Image of article titled Two men allegedly stole $ 20 million in music royalties from YouTube

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Two men have been charged with theft of $ 20 million in multi-year musical royalties from a certain company identified as “YT”. explicitly name “YouTube”. We can, however, infer from court documents that “YT” is a website that hosts downloads and uses the exact same monetization and content identification mechanisms as YouTube. Well, there really is a single site like YouTube.

A public affairs official in the U.S. Attorney’s Office was unable to confirm the identity of the company, and YouTube did not respond to Gizmodo’s request for comment.

According to court documents (first reported by Market surveillance), Webster Batista, aka “Yenddi” and Jose Teran, aka “Chanel” fraudulently claimed the royalty rights to over 50,000 songs through LLCs that sounded like record labels. A grand jury charged them with conspiracy, wire fraud, identity theft and money laundering.

As noted in court documents filed with the Arizona US District Court, the men more or less simply claimed to be the copyright holders, and that was it. They told “AR”, the company that handles “YT” royalty payments, that their company “MediaMuv” owns the copyright to a library of more than 50,000 songs. They signed a contract with AR, who tagged and uploaded the music for MediaMuv. They started to collect income. This lasted from 2017 to April 2021.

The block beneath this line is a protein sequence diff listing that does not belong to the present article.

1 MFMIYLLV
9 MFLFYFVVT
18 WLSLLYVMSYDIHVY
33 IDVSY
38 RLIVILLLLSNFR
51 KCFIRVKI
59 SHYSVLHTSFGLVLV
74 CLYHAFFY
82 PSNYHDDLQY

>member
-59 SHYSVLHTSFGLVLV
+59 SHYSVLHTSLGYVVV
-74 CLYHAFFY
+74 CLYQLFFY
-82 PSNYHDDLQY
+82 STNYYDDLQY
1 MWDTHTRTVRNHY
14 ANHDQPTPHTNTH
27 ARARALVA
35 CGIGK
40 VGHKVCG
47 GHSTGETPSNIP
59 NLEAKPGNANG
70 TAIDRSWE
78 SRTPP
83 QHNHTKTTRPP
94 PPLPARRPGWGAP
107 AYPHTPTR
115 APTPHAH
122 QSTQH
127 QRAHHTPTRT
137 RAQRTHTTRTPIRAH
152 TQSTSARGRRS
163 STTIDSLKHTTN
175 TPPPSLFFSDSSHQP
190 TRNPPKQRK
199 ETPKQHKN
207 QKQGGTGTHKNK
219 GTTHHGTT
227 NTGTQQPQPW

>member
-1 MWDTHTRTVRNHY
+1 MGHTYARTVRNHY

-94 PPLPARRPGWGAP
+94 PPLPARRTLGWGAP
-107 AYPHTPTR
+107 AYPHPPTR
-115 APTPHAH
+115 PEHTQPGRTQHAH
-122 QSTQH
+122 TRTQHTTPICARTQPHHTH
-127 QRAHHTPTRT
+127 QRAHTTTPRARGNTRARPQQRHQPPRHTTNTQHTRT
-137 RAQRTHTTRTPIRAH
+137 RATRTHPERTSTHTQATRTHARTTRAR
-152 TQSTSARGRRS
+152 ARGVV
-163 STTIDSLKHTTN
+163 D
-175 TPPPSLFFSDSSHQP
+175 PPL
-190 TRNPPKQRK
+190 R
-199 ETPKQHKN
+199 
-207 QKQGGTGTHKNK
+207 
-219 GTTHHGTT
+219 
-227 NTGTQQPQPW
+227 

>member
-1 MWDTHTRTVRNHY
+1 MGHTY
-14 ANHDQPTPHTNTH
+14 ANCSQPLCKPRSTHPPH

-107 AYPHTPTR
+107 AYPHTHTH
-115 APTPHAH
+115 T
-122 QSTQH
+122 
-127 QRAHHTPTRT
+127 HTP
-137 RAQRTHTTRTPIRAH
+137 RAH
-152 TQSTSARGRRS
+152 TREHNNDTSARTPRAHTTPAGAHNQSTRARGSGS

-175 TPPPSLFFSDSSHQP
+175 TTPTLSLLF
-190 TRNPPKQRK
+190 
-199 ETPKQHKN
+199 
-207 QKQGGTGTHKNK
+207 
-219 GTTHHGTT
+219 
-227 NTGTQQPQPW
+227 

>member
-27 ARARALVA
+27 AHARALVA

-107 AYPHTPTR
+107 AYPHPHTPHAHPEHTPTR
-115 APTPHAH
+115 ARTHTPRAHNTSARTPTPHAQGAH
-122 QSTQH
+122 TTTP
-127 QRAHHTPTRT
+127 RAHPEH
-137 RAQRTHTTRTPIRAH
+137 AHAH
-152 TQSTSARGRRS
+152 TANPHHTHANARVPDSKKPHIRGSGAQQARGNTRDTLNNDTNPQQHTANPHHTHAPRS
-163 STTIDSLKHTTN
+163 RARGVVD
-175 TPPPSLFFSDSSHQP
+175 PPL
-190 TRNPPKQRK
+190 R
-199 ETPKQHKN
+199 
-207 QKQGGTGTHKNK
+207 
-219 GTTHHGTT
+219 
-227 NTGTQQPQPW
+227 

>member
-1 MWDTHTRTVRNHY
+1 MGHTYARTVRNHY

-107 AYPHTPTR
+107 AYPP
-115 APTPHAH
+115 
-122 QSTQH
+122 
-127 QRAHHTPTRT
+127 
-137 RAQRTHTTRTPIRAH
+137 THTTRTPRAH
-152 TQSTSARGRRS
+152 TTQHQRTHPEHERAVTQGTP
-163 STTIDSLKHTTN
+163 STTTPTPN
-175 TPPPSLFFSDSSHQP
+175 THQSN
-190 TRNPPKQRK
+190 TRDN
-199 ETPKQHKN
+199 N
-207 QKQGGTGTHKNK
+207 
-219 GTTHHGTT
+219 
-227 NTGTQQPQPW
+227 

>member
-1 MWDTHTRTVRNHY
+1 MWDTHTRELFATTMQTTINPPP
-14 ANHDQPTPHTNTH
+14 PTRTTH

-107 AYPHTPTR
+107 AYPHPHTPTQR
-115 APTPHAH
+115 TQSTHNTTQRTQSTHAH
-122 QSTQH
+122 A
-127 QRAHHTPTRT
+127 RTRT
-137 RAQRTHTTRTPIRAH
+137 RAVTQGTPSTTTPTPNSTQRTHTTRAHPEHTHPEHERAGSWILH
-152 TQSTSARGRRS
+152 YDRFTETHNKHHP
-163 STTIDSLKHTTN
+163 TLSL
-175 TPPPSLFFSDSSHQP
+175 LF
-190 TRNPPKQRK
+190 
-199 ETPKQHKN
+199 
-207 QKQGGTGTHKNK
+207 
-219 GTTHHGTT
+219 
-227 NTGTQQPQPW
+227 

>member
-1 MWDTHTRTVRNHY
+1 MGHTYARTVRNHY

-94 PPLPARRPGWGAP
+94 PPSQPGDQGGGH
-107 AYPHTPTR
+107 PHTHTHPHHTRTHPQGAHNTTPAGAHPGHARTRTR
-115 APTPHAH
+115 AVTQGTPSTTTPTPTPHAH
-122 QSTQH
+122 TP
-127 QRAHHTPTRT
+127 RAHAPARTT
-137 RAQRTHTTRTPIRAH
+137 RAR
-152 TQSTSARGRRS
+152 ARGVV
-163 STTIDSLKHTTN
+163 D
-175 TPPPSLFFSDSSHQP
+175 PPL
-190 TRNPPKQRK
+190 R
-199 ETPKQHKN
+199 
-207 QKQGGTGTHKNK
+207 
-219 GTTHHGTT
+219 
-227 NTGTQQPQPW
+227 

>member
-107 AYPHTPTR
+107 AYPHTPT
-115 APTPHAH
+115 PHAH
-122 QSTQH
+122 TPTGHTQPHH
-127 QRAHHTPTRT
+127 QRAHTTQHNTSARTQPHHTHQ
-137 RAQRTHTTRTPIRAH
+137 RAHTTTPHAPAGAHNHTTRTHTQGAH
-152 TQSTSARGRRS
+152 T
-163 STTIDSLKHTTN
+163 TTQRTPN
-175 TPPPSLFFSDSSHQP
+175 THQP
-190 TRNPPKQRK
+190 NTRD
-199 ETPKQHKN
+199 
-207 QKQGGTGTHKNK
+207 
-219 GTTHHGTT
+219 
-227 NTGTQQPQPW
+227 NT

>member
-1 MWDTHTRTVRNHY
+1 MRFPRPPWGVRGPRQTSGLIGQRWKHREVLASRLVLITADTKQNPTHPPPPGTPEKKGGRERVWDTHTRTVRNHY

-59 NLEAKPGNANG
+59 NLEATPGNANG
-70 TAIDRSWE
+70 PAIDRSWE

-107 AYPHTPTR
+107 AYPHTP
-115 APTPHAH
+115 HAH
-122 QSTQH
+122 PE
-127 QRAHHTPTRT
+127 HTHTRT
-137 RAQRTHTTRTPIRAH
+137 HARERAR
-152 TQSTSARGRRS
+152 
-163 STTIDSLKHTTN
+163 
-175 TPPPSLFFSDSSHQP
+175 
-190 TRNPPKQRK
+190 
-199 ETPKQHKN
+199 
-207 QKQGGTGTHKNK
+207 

“YT” approved them for Content ID, YouTube’s automated system that hypothetically identifies matching songs from other users’ downloads and allows the content ID holder to claim their ad revenue, if they so choose. They also signed a sound recording and audiovisual content license (this), who hypothetically allows Google to widely offer music to users in return for monetization revenue.

The first song named is “Viernes Sin Tu Amor”, from which they are said to have raised $ 24,000. This was followed by “La Quise Tanto”, which grossed over $ 30,000, and “Me Llamas”, which grossed them over $ 100,000. (Various artists titled the songs “Me Llamas”, but especially Piso 21’s massive blow with over 700 million views on YouTube.)

Prosecutors allege that over time money was transferred between companies with similar sounding names – Elegre Records, Musika Ink LLC, MuveMusic LLC. The bank accounts of these companies were allegedly used to buy a house for $ 550,000, a Tesla for $ 130,000, a BMW for $ 92,000 and $ 62,000 in jewelry. Batista obtained a Pennsylvania ID card under a false name.

In 2018, someone claiming to be a Rights Holder (“DH”) discovered and reported MediaMuv to the Royalty Administrator. Teran doubled down and hinted that the person was just doing the same scam, claiming to deserve the royalty money “just because he said [sic] he has the right to do so.

IRS agents arrested Batista at his Florida home on November 18. According to the US attorney’s office, they could each face a cumulative sentence of 37 years in prison and up to $ 250,000 for each felony conviction.